The Water Cycle?

No-one there could quite explain the link to water. Before arriving, I had dreamed up metaphors involving the water cycle, but it seems the location was just chosen because it was available and pleasant. This is my favourite philosophy: “Why not?”

One of the artists performing was pauT who was struggling to get his head around the new reality of a dry and dusty Austria. pauT grew up in Baden, a town famous for its water, and he says because water had until now always seemed so plentiful in Austria he’s never given the water crisis much thought:

“When we were growing up, water seemed the most common thing,” he told me as he warmed up for his mini concert. “It’s probably the last thing you think to care about, but we all should.”

water is an issue

Julian Omonsky

So, although his participation was aimed at creating awareness among others, he admitted he was also using his concert and time spent with the Viva Con Agua team “to create a little bit more awareness for myself.”

What Should We Be Talking About?

It’s not just pauT, or indeed me, who has neglected the water issue. A WaterAid analysis is in 2020 found that water issues received less than 3% of climate funding worldwide – water activists say we simply don’t think about the issue enough and we don’t talk about it enough. But what should we be talking about?

Well, firstly we can solve nothing until we reduce our carbon emissions. I realize this simple truth is the core message of every single FM4 Klimanews Weekly, but since we are currently increasing subsidies of fossil fuels, I’m not ashamed to repeat it or shout it from the rooftops. There will be more droughts and more deadly floods as long as we keep protecting diesel consumption. Sorry, it is true, even if it is uncomfortable.

But in the meantime we could mitigate the impact of the climate crisis by making conscious food choices; because the things we eat can impact water accessibility. Austrian artist Yasmo highlights avocados, which are often marketed as superfoods although their environmental impact in the land where they are grown is often far from super.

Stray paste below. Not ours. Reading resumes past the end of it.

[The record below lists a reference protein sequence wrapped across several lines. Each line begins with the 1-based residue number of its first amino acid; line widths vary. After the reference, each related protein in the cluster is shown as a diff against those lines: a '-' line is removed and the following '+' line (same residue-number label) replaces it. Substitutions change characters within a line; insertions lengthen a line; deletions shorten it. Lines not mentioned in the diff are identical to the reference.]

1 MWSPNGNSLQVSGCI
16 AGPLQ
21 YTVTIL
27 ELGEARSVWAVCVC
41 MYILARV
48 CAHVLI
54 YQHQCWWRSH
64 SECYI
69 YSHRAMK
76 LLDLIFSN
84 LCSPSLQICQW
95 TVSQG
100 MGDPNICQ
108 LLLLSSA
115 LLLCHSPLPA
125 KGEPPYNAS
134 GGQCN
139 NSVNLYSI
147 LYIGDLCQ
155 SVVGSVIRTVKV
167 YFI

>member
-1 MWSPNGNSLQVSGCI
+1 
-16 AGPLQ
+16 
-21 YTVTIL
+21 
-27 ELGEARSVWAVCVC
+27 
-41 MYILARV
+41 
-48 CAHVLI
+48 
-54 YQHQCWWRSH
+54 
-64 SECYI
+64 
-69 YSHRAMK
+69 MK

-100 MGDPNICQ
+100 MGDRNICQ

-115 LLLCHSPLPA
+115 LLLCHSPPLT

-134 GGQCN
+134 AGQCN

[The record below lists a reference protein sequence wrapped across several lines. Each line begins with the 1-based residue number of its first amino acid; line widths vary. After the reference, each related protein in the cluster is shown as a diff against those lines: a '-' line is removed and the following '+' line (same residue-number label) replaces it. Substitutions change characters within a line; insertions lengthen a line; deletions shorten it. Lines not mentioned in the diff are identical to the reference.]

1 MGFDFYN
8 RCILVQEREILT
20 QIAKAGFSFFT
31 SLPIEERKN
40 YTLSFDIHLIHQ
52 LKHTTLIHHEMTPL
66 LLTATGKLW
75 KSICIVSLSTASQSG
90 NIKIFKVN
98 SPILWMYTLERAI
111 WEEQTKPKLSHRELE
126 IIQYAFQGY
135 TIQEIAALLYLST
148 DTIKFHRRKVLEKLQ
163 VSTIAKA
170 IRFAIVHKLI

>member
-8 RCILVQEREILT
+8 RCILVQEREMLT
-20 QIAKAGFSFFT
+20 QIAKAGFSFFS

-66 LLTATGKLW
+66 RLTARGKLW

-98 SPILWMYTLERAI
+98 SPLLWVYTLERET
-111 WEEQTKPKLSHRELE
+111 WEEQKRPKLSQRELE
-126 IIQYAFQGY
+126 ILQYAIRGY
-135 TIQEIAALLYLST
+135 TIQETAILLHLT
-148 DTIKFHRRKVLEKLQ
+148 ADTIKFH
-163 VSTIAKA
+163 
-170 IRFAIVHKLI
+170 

We really shouldn’t be buying avocados grown in areas where local people suffer from water shortages. You might want to think about almond milk too.

Avocados am Strauch


The clothes we wear also have an impact. It’s estimated that the fashion industry currently uses around 93 billion cubic metres of water per year, which is four percent of all freshwater extraction globally.

Because for generations we have been spoiled by our easy access to water, it is somehow difficult for us to image what it is like to live in an area where you can’t just turn on the tap and get clean, safe water. But Rahel, one artist performing at the Viva Con Agua event, says one terrifying misadventure gave her a glimpse into the reality of life for billions of people on our shared planet:

“I went to Sahara with a group of people,” she told me, “and we got into this situation where we had half a bottle of water left for all of us. And it was the first time that I experienced such a situation. Everything went very well. So still, yeah, still, I cannot imagine what it is like to not have any water at all.”

The World Has To Rise To This Challenge

At COP26 the head of WaterAid had some direct and strong words about our failure to address the water crisis: "It’s calamitous. It is already killing people. It’s unthinkable not to do something about this. The world has to rise to this challenge.”